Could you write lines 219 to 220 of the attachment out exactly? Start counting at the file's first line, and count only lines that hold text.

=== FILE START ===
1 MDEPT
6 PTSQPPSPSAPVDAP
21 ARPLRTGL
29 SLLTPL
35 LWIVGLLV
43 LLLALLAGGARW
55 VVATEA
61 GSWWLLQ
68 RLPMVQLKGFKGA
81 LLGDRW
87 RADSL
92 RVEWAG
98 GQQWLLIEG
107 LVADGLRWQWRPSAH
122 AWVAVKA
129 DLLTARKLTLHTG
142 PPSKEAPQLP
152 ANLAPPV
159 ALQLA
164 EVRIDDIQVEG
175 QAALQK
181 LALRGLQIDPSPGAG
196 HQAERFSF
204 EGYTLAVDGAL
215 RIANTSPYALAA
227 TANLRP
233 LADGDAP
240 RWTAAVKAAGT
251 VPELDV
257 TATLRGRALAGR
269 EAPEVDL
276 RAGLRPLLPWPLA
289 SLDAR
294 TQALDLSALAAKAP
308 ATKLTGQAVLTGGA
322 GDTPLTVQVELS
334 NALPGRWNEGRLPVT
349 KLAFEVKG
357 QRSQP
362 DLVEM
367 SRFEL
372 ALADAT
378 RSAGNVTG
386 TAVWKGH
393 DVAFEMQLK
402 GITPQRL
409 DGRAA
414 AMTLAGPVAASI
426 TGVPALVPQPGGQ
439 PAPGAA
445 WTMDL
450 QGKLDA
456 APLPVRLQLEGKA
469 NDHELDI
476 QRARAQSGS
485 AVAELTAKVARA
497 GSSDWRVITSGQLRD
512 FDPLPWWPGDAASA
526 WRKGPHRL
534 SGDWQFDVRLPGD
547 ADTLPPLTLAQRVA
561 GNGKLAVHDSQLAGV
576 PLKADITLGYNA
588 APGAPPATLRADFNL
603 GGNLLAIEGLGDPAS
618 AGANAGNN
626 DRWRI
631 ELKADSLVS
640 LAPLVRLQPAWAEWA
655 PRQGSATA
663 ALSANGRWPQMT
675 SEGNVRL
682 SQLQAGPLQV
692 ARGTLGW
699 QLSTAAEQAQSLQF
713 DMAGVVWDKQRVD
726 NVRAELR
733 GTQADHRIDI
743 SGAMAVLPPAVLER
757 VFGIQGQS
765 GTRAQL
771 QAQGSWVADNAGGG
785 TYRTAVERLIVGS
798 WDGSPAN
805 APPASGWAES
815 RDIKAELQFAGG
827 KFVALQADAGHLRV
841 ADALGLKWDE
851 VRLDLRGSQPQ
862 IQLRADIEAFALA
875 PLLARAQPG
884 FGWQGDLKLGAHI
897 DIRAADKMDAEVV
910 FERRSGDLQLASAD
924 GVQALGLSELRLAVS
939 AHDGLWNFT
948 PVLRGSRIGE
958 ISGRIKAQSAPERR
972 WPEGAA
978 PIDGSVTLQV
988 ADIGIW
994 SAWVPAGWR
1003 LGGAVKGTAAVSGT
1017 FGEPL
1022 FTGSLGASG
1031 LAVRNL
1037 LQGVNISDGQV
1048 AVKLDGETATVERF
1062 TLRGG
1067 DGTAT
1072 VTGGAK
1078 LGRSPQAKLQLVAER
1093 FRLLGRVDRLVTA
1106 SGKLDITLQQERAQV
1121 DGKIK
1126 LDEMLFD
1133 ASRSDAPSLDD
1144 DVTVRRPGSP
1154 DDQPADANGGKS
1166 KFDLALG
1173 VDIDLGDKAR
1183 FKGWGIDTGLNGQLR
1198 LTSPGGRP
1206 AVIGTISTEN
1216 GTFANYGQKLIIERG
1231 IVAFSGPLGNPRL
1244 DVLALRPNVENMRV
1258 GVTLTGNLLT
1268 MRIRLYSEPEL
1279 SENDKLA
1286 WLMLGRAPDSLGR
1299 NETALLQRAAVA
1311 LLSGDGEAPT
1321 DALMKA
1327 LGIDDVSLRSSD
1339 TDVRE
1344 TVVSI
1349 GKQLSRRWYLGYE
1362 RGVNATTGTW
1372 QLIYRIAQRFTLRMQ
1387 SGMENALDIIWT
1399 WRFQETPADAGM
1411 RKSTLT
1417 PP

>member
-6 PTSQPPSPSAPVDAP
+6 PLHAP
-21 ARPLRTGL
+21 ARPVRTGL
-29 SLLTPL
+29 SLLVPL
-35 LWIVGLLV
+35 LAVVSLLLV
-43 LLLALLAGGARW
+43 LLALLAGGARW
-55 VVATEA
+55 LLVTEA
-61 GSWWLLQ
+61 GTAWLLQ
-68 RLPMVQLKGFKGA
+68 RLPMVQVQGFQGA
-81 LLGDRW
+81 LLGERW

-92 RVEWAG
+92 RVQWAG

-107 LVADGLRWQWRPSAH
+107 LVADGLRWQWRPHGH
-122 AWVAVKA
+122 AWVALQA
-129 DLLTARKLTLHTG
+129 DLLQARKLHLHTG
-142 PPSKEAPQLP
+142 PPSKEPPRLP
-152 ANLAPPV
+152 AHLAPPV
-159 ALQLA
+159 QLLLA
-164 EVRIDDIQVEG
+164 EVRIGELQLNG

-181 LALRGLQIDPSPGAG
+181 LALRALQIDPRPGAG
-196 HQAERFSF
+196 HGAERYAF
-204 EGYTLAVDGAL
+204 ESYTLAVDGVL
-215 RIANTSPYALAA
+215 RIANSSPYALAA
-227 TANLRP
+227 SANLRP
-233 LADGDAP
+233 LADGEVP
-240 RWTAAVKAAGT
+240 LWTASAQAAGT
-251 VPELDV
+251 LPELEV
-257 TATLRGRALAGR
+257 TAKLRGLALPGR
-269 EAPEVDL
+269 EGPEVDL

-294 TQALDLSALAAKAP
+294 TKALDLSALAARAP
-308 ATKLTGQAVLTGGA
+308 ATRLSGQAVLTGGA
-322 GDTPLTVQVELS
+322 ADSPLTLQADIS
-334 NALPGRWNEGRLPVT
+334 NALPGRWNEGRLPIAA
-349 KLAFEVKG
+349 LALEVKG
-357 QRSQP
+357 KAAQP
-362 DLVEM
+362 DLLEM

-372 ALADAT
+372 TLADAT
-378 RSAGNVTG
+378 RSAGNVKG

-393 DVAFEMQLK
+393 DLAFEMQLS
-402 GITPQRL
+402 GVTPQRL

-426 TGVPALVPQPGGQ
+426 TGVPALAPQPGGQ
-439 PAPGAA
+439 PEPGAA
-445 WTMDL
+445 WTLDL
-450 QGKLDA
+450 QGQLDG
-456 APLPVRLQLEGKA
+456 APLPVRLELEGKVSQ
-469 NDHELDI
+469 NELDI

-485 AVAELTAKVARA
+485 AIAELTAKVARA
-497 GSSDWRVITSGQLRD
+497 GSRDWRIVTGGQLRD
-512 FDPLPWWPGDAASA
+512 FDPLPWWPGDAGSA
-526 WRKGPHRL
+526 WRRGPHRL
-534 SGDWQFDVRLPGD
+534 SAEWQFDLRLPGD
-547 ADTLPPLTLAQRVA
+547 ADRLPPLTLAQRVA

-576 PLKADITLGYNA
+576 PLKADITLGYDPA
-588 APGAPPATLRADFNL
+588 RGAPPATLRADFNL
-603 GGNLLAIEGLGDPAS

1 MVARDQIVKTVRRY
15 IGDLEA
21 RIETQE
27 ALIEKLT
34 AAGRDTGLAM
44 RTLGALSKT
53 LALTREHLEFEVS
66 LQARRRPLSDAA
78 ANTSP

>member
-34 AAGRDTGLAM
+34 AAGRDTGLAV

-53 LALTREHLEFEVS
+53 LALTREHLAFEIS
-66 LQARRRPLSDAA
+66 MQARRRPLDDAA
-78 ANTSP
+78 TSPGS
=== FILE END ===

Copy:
+393 DLAFEMQLS
-402 GITPQRL